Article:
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S.O.S. Approach to Feeding

The SOS (Sequential Oral Sensory) feeding program is an effective way to address problematic feeding behaviors in a variety of settings and populations. It focuses on increasing a child's comfort level by exploring and learning about the different properties of food, such as texture, taste, smell, and consistency. The SOS approach allows a child to interact with food in a playful, non-stressful way.

The SOS Approach is a trans-disciplinary feeding program that assesses and treats the whole child. Because feeding is the most complex of human physical tasks, it is critical that all the possible problem areas be examined when working with children who won't eat. The SOS approach follows a hierarchy of feeding, beginning with the ability to tolerate food in the room, in front of him/her, touching, kissing, and eventually tasting and eating foods. The SOS Approach to Feeding was designed and refined by Dr. Kay Toomey and her Feeding Teams over the past 15 years.

RED FLAGSĀ©

Is this child a candidate for referral? Yes-if any of the following are present:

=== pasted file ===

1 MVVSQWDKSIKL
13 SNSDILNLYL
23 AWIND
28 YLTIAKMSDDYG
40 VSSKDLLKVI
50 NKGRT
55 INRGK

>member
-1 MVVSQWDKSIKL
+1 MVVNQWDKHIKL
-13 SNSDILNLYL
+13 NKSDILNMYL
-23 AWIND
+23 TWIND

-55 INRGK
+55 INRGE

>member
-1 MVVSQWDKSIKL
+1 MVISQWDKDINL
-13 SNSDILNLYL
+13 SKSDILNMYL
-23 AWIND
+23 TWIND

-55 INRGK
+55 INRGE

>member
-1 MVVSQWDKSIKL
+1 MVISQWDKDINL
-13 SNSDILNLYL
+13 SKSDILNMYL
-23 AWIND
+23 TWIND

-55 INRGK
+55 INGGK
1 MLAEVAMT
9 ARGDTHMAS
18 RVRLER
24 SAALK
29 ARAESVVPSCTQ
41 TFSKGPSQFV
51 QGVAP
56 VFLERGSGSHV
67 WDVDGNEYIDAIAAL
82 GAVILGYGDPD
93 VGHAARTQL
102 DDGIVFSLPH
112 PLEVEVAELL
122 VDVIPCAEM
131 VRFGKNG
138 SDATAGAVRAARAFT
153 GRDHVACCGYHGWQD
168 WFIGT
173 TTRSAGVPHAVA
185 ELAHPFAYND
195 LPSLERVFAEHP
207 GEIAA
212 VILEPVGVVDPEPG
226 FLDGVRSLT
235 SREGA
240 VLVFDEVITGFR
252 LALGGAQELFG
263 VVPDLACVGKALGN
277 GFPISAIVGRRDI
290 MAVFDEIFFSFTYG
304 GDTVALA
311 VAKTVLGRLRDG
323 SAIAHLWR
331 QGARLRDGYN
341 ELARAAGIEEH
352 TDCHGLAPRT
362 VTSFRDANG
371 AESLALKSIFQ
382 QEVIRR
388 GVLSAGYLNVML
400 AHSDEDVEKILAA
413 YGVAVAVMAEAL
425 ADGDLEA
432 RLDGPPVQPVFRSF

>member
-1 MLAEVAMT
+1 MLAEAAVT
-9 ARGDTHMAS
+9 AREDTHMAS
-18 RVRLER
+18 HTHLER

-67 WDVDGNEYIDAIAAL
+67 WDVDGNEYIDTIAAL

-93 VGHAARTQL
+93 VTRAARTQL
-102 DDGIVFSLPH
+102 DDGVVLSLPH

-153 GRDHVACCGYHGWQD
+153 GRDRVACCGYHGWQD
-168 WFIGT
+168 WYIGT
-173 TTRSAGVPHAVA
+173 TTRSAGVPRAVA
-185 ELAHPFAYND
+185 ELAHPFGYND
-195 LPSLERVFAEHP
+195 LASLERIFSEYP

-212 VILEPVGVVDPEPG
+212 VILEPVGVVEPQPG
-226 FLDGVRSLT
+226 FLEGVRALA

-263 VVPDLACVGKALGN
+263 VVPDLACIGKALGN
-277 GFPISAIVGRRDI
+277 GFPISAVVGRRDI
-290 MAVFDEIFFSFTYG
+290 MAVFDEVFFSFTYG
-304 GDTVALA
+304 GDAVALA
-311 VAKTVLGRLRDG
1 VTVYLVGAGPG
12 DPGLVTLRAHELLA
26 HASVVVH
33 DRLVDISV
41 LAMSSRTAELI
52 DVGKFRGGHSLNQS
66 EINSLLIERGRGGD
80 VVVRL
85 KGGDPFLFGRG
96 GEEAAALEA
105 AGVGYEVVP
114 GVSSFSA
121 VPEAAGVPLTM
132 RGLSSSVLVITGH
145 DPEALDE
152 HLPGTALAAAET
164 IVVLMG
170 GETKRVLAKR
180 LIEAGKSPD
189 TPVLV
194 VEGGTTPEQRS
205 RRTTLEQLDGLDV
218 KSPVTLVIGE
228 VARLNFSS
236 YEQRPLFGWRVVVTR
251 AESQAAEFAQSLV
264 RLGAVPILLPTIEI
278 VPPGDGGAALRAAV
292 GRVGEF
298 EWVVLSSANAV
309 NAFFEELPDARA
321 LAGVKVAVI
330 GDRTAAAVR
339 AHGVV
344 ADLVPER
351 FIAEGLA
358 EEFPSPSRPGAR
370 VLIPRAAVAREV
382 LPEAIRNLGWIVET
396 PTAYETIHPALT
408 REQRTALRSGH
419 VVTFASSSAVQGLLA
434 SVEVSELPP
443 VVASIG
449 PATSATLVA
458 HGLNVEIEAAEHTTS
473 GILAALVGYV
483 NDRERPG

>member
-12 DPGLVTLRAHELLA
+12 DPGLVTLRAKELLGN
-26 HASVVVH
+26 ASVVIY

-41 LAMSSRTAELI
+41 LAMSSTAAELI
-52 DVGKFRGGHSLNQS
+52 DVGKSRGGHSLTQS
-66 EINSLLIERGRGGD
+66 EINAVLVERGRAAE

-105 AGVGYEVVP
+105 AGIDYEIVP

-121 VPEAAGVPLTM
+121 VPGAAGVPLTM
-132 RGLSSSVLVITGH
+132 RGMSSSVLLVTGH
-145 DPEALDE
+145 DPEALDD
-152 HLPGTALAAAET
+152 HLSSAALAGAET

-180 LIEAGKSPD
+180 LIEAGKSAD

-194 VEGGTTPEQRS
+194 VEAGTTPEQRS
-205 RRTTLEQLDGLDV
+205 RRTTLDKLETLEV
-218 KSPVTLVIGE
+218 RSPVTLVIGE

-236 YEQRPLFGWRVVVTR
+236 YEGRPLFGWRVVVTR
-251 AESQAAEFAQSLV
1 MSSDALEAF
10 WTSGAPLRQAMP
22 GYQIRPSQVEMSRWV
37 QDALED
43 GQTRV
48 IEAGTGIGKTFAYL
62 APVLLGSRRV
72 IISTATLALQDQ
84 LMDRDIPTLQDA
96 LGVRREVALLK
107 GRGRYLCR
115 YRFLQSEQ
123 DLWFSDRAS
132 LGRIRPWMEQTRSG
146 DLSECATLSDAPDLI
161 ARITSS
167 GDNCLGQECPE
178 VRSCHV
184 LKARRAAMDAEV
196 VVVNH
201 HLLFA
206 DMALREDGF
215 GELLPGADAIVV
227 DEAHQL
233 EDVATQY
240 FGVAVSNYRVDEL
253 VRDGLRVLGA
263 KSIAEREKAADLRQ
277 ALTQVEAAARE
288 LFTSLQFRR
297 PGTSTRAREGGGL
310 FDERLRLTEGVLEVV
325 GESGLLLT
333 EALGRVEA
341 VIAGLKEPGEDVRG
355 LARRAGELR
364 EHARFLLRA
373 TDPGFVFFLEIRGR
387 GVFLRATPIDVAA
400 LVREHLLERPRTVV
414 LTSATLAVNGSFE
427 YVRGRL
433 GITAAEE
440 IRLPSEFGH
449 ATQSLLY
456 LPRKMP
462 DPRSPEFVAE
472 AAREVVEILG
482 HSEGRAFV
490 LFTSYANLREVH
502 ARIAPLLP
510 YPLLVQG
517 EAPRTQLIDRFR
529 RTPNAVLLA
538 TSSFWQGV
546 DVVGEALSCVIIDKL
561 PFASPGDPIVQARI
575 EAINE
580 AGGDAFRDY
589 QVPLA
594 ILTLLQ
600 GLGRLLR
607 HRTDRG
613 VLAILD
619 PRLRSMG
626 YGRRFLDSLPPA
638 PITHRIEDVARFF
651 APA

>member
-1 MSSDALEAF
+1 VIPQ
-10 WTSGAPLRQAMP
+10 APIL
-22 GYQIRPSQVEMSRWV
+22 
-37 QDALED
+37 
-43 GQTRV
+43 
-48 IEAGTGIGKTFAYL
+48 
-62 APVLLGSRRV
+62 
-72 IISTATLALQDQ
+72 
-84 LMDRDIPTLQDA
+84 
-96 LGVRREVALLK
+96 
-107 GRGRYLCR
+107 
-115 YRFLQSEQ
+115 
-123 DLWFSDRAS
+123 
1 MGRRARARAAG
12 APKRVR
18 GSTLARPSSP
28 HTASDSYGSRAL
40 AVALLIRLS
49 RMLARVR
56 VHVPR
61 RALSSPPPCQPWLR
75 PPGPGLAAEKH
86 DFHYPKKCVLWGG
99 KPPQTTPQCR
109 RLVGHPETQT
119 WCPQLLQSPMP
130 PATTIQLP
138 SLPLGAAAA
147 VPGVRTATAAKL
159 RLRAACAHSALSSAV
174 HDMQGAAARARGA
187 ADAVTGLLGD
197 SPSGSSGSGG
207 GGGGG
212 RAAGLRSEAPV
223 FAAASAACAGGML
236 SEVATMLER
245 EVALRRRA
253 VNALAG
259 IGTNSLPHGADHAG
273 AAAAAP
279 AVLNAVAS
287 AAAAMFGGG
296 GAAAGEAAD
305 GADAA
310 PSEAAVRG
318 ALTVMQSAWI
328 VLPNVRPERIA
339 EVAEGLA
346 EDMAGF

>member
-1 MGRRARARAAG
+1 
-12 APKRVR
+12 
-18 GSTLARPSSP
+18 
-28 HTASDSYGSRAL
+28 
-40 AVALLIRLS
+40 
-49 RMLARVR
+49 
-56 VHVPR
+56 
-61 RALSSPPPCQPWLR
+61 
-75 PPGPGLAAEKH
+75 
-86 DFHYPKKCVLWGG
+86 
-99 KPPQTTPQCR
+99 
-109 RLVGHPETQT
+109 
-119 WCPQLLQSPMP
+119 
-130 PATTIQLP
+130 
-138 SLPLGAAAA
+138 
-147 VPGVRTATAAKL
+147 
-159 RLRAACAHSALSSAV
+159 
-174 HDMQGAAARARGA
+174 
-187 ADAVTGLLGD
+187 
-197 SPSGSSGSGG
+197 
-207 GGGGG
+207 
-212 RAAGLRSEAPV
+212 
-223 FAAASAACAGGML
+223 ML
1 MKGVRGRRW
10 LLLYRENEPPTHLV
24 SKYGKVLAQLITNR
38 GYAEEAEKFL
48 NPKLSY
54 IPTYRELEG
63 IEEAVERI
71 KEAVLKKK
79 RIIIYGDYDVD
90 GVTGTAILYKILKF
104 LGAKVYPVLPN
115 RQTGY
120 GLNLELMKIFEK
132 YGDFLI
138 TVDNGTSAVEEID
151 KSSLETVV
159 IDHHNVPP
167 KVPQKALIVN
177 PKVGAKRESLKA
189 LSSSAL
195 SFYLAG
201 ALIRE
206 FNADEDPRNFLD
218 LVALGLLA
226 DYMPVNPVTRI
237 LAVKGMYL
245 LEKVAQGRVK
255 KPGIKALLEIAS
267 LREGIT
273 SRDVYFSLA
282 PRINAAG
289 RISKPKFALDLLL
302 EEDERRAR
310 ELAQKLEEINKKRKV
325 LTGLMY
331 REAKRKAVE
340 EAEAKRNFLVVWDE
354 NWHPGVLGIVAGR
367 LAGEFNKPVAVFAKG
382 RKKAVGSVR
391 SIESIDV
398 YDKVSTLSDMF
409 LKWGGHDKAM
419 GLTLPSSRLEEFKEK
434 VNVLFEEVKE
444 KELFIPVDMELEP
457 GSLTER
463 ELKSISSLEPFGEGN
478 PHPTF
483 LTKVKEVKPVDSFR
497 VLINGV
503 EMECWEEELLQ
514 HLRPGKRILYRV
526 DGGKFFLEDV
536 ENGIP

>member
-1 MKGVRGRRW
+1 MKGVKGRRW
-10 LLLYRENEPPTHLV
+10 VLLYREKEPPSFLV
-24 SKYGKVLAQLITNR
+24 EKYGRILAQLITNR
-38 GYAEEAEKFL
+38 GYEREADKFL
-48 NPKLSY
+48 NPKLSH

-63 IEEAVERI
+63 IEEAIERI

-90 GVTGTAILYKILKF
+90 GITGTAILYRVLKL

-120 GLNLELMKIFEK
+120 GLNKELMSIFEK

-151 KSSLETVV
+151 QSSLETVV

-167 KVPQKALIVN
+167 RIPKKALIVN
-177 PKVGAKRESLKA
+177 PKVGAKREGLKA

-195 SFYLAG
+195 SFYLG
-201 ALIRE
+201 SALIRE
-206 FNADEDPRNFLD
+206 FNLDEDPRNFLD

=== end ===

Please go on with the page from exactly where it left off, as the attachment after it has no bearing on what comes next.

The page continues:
• Ongoing poor weight gain (rate re: percentiles falling) or weight loss
  • Ongoing choking, gagging or coughing during meals
  • Ongoing problems with vomiting
  • More than one incident of nasal reflux
  • History of traumatic choking incident
  • History of eating & breathing coordination problems, with ongoing respiratory issues
  • Inability to transition to baby food purees by 10 months of age
  • Inability to accept any table food solids by 12 months of age
  • Inability to transition from breast/bottle to a cup by 16 months of age
  • Has not weaned off baby foods by 16 months of age
  • Aversion or avoidance of all foods in specific texture or food group
  • Food range of less than 20 foods, especially if foods are being dropped over time with no new foods replacing those lost
  • An infant who cries and/or arches at most meals
  • Family is fighting about food and feeding (i.e. meals are battles)
  • Parent repeatedly reports that the child is difficult for everyone to feed
  • Parental history of an eating disorder, with a child not meeting weight goals

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